The 2012 crisis and the ensuing economic instability are making media more politically influenced and more divided than ever. Before the conflict, self-censorship and political influence coexisted with laws that were favorable to media. Some constraints were imposed, such as the abuse of the national budget for state advertising, or the modification of taxes imposed on certain media outlets. The armed groups follow all the print and broadcast information. They don’t actively use print media as a channel of communication but often send vocal messages to some radios to claim the appellative of jihadist versus the use of words such as “bandits” or “terrorists.”

Beyond the political influence on media, other factors affect the quality of information such as the low qualification of journalists, generally low wages and the absence of security in employment and collective agreements. Furthermore, there is a lack of trained professionals among journalists, producers or animators; most of the workforce has learned the job on the field after their university training, or even lack academic formation. The financial precariousness of the media sector is due to the absence of both advertising and subscription revenues. This means that media cannot pay regular salaries. This situation influences the production and editorial line of the various outlets, which are obliged to develop content according to the orientation of anyone who offers them the necessary financial means. Self-censorship is also very strong in Malian media for social and cultural reasons, not to mention the problems of job security and physical integrity. Moreover, political actors exploit the precariousness of media outlets to their own advantage.

The whole sector is evolving precariously, even if the advent of democracy and of information and communication technologies (ICTs) has revolutionised the audiovisual media. Malian media are experiencing difficulties that revolve around lack of professionalism and financial precariousness, which threatens their independence. They survive thanks to the intervention of the State, which grants yearly subsidies. The HAC is the control entity, monitoring and regulating media outlets. This involvement of the state in organising the media sector is often welcomed by those who find the issuing of licenses impartial or think that public media absorb the subscriptions that the private sector could benefit from.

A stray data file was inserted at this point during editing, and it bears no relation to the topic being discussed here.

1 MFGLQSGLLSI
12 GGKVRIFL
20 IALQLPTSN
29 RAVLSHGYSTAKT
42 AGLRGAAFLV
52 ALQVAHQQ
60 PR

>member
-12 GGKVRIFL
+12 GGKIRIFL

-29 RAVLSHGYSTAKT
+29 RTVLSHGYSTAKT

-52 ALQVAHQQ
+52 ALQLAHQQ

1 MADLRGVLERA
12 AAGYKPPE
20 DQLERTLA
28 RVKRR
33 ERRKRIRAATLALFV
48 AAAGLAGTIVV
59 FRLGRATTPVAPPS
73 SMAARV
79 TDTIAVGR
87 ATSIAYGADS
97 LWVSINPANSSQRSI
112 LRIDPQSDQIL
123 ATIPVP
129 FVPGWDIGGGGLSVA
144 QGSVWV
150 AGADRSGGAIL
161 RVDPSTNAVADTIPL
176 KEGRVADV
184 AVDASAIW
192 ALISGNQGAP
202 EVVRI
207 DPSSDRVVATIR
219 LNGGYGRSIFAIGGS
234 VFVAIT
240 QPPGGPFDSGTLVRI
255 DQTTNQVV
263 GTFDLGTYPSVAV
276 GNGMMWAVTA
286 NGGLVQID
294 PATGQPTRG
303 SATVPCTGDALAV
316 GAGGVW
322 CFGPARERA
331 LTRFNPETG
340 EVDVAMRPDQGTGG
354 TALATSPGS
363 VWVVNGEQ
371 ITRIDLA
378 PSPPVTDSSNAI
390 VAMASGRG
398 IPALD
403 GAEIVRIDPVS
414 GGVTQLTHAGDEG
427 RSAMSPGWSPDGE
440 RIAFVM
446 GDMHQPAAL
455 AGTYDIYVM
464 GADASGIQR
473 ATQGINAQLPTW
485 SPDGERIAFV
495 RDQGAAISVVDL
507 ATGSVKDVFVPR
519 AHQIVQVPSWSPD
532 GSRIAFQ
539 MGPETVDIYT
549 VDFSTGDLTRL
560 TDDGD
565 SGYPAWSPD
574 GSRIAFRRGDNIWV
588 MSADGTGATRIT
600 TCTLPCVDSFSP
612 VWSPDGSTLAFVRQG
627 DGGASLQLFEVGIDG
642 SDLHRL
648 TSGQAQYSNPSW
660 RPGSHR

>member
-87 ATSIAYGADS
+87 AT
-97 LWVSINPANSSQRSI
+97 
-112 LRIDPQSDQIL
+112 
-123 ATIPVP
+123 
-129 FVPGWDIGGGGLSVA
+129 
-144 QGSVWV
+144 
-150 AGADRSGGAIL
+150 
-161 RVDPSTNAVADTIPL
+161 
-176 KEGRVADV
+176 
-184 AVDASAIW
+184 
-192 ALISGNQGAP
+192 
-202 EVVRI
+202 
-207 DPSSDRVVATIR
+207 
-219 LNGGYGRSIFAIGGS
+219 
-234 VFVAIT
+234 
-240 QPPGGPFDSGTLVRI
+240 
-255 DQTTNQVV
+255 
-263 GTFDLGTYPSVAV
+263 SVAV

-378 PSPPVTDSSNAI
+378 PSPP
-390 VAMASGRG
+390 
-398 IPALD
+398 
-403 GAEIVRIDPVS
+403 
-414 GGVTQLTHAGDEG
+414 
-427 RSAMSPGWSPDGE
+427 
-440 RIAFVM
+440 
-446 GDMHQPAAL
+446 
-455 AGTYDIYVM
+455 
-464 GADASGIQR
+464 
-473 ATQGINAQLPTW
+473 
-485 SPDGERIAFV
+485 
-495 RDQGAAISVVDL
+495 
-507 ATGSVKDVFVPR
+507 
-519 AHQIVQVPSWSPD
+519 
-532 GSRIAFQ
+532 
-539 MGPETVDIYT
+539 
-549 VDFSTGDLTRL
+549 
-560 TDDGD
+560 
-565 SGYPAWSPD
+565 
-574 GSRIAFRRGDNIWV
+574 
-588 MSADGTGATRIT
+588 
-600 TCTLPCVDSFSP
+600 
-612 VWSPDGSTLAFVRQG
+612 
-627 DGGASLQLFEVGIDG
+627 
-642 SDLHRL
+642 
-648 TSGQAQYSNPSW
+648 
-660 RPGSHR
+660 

A wave of liberalisation has rapidly increased the number of outlets, attracting a large number of job seekers who became journalists without any training. Less than 10 percent of active journalists are graduates of a journalism school, with obvious consequences on the quality of their work. Despite the existence of a code of ethics since 1991, only few journalists comply with professional standards. The processing of the information they provide is often random. Dissemination of unverified information is very common and some media are used to carry out personal attacks on behalf of politicians striving to achieve desired positions in administration, or by the opposition to criticise the ruling party. Some marabouts (Muslim religious teachers considered as holy) use media to criticise other preachers or to promote their spiritual services. However, there are also examples of journalists who make the necessary efforts to promote quality journalism.